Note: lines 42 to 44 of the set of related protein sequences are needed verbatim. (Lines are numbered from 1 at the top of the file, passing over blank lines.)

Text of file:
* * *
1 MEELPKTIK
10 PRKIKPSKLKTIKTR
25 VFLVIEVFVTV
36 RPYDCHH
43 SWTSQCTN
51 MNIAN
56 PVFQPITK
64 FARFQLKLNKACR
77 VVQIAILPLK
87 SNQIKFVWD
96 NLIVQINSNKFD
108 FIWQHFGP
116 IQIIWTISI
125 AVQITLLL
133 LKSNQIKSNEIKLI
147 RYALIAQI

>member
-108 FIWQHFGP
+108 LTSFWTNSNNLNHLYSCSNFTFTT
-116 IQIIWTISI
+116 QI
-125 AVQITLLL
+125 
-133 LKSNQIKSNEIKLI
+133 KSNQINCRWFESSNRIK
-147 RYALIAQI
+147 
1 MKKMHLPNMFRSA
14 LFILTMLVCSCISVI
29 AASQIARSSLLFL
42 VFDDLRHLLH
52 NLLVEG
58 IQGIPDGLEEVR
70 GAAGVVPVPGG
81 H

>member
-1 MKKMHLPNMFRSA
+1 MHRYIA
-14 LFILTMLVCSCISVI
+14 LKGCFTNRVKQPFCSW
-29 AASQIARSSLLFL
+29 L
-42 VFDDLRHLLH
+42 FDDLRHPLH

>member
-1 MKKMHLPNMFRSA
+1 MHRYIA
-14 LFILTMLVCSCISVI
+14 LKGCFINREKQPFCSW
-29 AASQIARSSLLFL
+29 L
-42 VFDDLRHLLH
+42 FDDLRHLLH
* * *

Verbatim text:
+29 L
-42 VFDDLRHLLH
+42 FDDLRHPLH